Squirrels are one of the most common wild animals found in urban and suburban environments. They are known for their energetic and entertaining behavior, but what happens when you come across a squirrel that is not moving but still breathing? It can be alarming to see a squirrel in such a state, and it is important to understand the reasons behind this behavior. This guide will provide an overview of squirrel biology and behavior, reasons for a squirrel not moving but breathing, what to do if you find a squirrel in this state, and ways to promote squirrel conservation and coexistence.
Overview of Squirrel Biology and Behavior
A. Physical characteristics of squirrels
Squirrels are small to medium-sized rodents that belong to the family Sciuridae. They are typically characterized by their bushy tails, sharp claws, and strong teeth. Some common physical characteristics of squirrels include:
- A body length of 6-12 inches
- A tail length of 6-10 inches
- Weighing between 4-18 ounces
- Fur that can vary in color from reddish-brown to gray
B. Common squirrel behaviors
Squirrels are known for their energetic behavior, such as running, jumping, and climbing trees. They are also social animals that live in communities and communicate with each other through various vocalizations and body language. Some common squirrel behaviors include:
- Foraging for food, including nuts, seeds, fruits, and insects
- Storing food for the winter in caches or burrows
- Building nests, or dreys, in trees or other high places
- Engaging in territorial behaviors, such as chasing away other squirrels or animals from their territory
C. Factors affecting squirrel behavior
Squirrel behavior can be affected by a variety of factors, including:
- Seasonal changes, such as temperature and food availability
- Human activity, such as construction or landscaping
- Predators, such as birds of prey or domestic cats
- Social dynamics within their community
Reasons for a Squirrel Not Moving But Breathing
There are several reasons why a squirrel may not be moving but still breathing. Some of these reasons include hibernation and torpor, illness or injury, fear or stress response, and sunning and resting.
A. Hibernation and Torpor
1. The Concept of Hibernation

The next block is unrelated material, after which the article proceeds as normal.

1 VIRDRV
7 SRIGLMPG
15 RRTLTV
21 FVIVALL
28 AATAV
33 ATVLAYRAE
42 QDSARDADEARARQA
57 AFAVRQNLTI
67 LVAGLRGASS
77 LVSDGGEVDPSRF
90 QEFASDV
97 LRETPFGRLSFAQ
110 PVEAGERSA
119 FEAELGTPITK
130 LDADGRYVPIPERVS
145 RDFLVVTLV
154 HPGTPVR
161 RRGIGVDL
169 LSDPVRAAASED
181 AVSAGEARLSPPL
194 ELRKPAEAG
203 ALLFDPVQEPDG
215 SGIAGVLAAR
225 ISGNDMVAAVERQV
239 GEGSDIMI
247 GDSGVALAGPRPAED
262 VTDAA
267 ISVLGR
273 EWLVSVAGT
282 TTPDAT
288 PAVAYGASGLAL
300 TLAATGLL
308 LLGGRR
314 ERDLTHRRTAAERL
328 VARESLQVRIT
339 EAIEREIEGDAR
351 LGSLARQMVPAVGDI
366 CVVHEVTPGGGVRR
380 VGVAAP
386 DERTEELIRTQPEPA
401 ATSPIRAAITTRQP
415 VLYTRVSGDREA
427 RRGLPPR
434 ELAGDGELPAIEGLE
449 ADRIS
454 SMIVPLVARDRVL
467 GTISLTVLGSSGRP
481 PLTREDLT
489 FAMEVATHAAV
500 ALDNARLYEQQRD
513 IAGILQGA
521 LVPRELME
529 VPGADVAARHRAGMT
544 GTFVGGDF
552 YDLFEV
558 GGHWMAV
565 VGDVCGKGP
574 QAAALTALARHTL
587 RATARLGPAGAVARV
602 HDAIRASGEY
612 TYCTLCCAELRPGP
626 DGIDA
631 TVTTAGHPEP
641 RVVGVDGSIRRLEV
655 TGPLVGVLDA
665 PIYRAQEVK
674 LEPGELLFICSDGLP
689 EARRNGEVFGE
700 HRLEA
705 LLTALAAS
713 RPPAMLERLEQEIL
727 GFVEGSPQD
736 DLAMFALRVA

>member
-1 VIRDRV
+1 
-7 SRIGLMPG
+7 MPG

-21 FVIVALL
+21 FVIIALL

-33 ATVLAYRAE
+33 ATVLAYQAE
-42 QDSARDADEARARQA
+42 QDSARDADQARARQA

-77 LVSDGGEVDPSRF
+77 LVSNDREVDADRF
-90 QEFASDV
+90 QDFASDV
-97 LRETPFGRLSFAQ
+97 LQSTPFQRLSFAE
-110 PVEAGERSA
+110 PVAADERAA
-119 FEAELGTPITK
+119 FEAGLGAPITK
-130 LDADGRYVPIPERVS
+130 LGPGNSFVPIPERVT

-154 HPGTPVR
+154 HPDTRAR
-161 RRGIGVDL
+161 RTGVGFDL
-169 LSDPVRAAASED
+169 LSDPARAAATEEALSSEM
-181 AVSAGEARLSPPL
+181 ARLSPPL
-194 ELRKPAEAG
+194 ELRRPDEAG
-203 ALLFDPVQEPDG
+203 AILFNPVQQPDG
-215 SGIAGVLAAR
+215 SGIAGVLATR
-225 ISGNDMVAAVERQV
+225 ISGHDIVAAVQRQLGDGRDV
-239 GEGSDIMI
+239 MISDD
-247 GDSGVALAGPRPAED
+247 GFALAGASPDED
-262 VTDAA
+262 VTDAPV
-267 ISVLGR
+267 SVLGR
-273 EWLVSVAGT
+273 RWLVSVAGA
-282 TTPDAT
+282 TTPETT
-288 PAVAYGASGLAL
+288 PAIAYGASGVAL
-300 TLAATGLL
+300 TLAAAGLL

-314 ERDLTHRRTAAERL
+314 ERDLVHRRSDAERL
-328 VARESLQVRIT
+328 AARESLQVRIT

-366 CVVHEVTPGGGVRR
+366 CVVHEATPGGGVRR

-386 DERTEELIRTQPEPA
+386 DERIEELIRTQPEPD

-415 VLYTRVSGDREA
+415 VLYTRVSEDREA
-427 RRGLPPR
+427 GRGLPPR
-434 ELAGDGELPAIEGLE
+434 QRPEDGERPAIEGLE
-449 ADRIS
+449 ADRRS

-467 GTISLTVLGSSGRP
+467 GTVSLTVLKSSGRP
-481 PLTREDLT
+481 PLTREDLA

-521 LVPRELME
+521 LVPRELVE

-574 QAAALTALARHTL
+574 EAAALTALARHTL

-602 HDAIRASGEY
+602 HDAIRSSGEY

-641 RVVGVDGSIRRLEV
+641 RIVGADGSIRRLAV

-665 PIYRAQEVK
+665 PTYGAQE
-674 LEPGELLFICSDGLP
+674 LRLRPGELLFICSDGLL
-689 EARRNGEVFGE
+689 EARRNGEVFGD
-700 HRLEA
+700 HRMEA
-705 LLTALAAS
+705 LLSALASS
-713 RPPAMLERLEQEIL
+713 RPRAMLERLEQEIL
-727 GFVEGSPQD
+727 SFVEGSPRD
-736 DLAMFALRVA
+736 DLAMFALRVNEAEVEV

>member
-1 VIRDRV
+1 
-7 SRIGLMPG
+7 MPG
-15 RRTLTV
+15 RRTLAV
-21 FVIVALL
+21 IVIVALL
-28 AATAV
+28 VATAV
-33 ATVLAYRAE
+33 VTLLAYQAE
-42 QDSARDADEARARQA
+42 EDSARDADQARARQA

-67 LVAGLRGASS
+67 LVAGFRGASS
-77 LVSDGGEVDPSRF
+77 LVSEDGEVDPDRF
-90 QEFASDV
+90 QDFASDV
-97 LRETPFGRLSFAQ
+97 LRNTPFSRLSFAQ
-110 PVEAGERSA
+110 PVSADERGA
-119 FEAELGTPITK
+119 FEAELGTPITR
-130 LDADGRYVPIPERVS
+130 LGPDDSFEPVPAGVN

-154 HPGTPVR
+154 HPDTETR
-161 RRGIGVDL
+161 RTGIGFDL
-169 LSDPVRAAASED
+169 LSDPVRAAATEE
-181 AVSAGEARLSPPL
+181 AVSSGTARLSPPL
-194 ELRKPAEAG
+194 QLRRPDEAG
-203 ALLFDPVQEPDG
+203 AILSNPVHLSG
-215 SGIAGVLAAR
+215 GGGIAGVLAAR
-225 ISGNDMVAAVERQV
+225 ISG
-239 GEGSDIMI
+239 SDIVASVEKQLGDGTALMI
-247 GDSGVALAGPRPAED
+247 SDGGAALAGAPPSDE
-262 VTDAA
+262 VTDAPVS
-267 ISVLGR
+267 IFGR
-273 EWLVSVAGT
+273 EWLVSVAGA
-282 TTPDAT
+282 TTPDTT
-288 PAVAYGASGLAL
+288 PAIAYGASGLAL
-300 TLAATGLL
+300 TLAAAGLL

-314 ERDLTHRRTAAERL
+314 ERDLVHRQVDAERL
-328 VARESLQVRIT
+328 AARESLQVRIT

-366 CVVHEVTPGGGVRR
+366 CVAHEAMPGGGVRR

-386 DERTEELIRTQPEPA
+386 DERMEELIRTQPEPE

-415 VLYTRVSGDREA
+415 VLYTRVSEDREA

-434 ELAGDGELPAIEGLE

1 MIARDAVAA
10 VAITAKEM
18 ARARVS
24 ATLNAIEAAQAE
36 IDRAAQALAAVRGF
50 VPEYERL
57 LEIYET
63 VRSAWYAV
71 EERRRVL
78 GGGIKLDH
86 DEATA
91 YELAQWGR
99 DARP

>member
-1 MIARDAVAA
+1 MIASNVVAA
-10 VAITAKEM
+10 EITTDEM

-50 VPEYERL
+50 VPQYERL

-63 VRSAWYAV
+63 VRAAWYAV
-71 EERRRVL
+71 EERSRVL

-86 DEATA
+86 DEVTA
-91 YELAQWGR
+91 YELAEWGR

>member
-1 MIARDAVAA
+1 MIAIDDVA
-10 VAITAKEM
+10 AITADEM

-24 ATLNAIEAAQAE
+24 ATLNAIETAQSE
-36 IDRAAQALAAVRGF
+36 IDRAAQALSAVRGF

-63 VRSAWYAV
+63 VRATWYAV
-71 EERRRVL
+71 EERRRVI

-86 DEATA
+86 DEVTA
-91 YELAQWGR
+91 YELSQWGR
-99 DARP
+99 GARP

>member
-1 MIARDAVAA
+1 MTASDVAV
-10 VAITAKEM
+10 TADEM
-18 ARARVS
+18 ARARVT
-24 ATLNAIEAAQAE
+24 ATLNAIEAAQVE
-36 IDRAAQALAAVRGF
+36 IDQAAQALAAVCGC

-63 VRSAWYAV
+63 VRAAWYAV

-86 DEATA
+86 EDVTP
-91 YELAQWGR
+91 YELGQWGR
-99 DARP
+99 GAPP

Hibernation is a state of dormancy that some animals enter during the winter months. During hibernation, an animal’s metabolic rate and body temperature decrease, and they enter a state of reduced activity to conserve energy.
2. Differences Between Hibernation and Torpor
Torpor is a similar state of reduced activity, but it occurs for shorter periods of time and can happen at any time of year. During torpor, an animal’s metabolic rate and body temperature decrease, but they can still wake up and move around if necessary.
3. How Squirrels Use Torpor to Conserve Energy
Squirrels are not true hibernators, but they do enter a state of torpor during periods of food scarcity or extreme weather conditions. During torpor, squirrels can reduce their metabolic rate by up to 95%, allowing them to conserve energy and survive without food for extended periods of time.
B. Illness or Injury
1. Common Squirrel Illnesses
Squirrels can be susceptible to a variety of illnesses, including:
- Parasites, such as fleas or ticks
- Bacterial infections, such as tularemia or leptospirosis
- Viral infections, such as squirrel pox or West Nile virus
2. Signs of Injury
Squirrels can also suffer from a variety of injuries, such as broken bones, cuts, or bruises. Some signs of injury in squirrels include:
- Limping or favoring one leg
- Difficulty moving or climbing
- Bleeding from wounds
- Disorientation or confusion
3. How to Identify a Sick or Injured Squirrel
A sick or injured squirrel may exhibit some of the following symptoms:
- Lethargy or decreased activity
- Difficulty breathing or wheezing
- Abnormal behavior, such as circling or head tilting
- Loss of appetite or weight loss
C. Fear or Stress Response
1. Reasons for a Squirrel to Feel Threatened
Squirrels can feel threatened by a variety of factors, including:
- Presence of predators, such as birds of prey or domestic cats
- Loud noises or sudden movements
- Human activity, such as construction or landscaping
2. How Squirrels React to Threats
When squirrels feel threatened, they may exhibit some of the following behaviors: